I was comfortably bored by the time we got to Klausdorf and spent much time entertaining myself and infuriating Sharon with screaming bad humour about Santa-Claus-dorf. Sadly it was here where my humour started to dry up. We turned into a tail-wind and once again when we cranked up the gears, I left Sharon for dust. I could not understand why and was worried. When conditions are good and these conditions were perfect, then it is necessary to click over some miles. It is my hope that we will cycle many more miles together, but if we struggle to comfortably survive eighty kilometre days, then for me something needs to change. I think it was here in nowhereville Germany that I started grieving the possible end of long lazy cycling trips together. I asked Sharon what gear she was in. Her reply was; ‘3-7’. This was her highest gear, but yet she was cycling so slowly. In frustration I looked down at her sprockets and rather annoyingly noted that she was actually in 2-7.
Just before we left on this journey, we had put the bike in to be serviced. We have possibly the world’s best bike shop here in Klaipėda. They had told me there were problems with her gears and said the numbers on her gear-grip would not match the actual gear she was in and that she would just have to strongly ratchet her gears up on to the top ring. Sharon did not grow up on bicycles and with many things tends to rely on facts, not feelings. This was one of those cases. I encouraged her to use all her strength and force it on to the top ring. After a physical fight with her handgrip gear shifter her chain popped up into 3-7 and zoom she disappeared into the distance. I have never been so happy to be left in someone’s wake. Laughing, smiling and mentally planning many more years of tour-cycling, I clicked up my gears and with some effort chased her down.
Our wheels stopped rolling at the ‘Children and Family Hotel’ in Nisdorf. We were a little tired: we had already cycled past our planned camping spot and were perhaps hoping for a B&B in Barth. It seemed that a large group of families had arrived at the hotel just before us. I staggered, grimy and smelling into their bar, to be greeted with horror by many well dressed parents and a tribe of energetic kids. Fortunately the host rescued me and sold us some rather expensive but delicious fizzy drinks. Sitting outside in the sun, we cackled our way through the conversation of Sharon’s gears. It was really quite remarkable that she had managed to get this far only using her lower gears. It was also perhaps a reminder that it is nearing time for Sharon’s old faithful German bike to be put out to pasture.
A filling of our water bottles and a toilet were required. I felt bad romping through this classy hotel in my cleat-clad cycle shoes; it was definitely the poshest place I had ever stunk in. By the time we left, the kids had invaded our quiet spot with a collection of carts and bikes. Leaving was like riding through a moving, screaming and laughing obstacle course. These kids were the happiest Germans we saw on the trip.
Anyhow, we zoomed along peaceful cycle-paths towards Barth, and even had to climb a testing little hill. We stopped at a guest-house in Barth, but there was no room for us. It was now dusk, and we had cycled close to eighty kilometres and were keen to stop and explore what looked like a nice town. The second guest-house looked empty, yet was also full. The mother and daughter who greeted us were rather talkative. Unbelievably we wasted about thirty minutes of fading light as they walked us up the road, knocking on a neighbour’s door in search of our beds.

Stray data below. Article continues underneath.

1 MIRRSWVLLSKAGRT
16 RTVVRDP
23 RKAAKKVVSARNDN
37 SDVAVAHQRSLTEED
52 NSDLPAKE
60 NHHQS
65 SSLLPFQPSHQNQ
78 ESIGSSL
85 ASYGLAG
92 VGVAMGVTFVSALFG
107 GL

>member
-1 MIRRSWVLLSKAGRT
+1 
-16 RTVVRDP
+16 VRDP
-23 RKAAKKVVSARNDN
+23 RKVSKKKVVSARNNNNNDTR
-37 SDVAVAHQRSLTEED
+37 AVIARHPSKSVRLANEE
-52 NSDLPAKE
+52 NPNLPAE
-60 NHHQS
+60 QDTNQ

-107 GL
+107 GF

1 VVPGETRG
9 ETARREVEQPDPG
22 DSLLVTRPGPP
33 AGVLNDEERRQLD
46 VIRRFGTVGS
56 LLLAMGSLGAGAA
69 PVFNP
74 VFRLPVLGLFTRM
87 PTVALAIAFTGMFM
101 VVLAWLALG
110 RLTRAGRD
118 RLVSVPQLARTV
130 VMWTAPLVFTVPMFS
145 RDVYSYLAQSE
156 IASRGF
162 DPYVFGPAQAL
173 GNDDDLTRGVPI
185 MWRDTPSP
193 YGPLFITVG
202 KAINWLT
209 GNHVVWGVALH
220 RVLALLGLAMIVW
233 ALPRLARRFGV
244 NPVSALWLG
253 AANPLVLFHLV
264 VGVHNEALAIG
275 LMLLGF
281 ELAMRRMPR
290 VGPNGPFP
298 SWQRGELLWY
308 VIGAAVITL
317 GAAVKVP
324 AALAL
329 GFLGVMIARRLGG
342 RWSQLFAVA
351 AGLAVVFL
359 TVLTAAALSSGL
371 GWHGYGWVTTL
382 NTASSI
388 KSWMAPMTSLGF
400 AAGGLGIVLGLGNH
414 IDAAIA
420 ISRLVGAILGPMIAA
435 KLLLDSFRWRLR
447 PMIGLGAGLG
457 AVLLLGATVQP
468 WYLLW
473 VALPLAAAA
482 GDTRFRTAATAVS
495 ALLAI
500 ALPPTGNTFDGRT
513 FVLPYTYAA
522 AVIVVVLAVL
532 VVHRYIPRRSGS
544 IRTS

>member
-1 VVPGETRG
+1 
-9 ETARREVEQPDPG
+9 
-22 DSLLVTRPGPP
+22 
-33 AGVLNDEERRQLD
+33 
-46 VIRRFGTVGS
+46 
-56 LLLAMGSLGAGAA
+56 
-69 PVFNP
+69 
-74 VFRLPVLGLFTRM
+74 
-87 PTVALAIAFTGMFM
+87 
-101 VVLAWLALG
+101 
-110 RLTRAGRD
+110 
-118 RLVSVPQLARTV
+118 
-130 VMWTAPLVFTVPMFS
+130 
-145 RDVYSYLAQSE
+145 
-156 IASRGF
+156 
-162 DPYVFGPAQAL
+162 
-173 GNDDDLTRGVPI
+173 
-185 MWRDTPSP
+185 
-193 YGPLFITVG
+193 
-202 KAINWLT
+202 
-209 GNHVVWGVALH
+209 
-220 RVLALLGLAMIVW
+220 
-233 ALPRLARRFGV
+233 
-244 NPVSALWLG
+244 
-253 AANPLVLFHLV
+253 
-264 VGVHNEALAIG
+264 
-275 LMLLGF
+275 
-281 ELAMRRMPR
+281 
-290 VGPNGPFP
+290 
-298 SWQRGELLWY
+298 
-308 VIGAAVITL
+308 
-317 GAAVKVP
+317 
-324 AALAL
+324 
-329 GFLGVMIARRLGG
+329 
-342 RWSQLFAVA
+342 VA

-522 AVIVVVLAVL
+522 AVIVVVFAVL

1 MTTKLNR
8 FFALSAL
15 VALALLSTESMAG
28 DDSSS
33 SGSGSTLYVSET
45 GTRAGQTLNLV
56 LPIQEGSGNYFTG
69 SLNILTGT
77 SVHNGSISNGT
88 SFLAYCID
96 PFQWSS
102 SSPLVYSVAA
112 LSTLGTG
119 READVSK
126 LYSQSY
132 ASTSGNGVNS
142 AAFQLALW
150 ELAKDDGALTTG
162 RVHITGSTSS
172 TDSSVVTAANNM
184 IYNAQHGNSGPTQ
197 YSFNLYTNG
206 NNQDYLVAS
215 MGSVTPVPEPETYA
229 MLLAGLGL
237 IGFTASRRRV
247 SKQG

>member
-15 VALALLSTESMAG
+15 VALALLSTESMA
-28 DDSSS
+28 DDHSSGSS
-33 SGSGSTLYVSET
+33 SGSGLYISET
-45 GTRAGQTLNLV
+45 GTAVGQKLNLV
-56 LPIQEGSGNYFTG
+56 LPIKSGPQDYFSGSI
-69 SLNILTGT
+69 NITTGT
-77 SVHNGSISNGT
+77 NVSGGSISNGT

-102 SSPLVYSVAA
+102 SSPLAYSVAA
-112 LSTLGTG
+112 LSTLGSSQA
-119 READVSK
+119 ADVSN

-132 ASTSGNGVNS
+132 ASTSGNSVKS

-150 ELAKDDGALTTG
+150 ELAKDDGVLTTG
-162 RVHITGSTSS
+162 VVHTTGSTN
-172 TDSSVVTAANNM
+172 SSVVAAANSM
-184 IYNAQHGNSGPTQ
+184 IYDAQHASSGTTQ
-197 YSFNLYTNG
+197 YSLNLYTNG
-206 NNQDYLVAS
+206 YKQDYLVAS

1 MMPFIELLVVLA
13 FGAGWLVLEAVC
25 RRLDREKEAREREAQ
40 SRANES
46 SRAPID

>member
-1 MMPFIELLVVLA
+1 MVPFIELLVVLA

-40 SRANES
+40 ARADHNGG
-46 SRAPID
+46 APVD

It was dark by the time we left. Sharon was using her fantastic Silva LED flashing lights again and we wore all our high-viability clothing. In the dark at Pruchten we stopped at another Zimmer Frei, the host could not understand us and with a ferocity I still cannot believe, she grabbed a kid passing on a bike and commanded him to translate. She barked an expensive price at us and when she saw we were actually thinking about it, pretty much doubled the cost with a cleaning bill. This rude woman who perhaps had an empty room clearly didn’t want us sleeping in it.
Riding up the road, we stumbled into a nice looking pub and met a friendly person who tried to rent a whole house to us for the night. However his price was about the same as our budget for the whole cycle trip.
Knowing there was a camping ground close, we cycled through the dark. I stopped at another guest-house and was greeted by what I presume was a guest who simply said ‘no’. So it was to be another night in the tent. We rode into the huge and very busy ‘Naturcamp Pruchten’ at about 9pm. We cycled in circles for a bit looking for a set area for tents; not finding this we quietly pitched our tent under a tree beside a Volkswagen Combi. The Camping-ground office was closed, but we were both able to shower. There was a very nice restaurant on site and sat outside until almost 11pm enjoying a beer and some pastries Sharon had picked up somewhere during the day. It was a very pleasant end to a rather different 88.32 kms day.
Day 1 – Setting Sail
Day 2 – Training, part 1
Day 2 – Training, part 2
Day 3 – New Expectations, part 1
Day 3 – New Expectations, part 2
Day 4 – Cobbles, part 1
Day 4 – Cobbles, part 2
Day 5 – Each Other, part 1
Day 5 – Each Other, part 2
Day 6 – A Sprocket of a Day, part 1
Day 6 – A Sprocket of a Day, part 2
Day 7 – Bonking, part 1
Day 7 – Bonking, part 2
Day 7 – Bonking, part 3
Day 8 – Time Keeping
Day 9 – Homeward
Day 10 – I Love Germany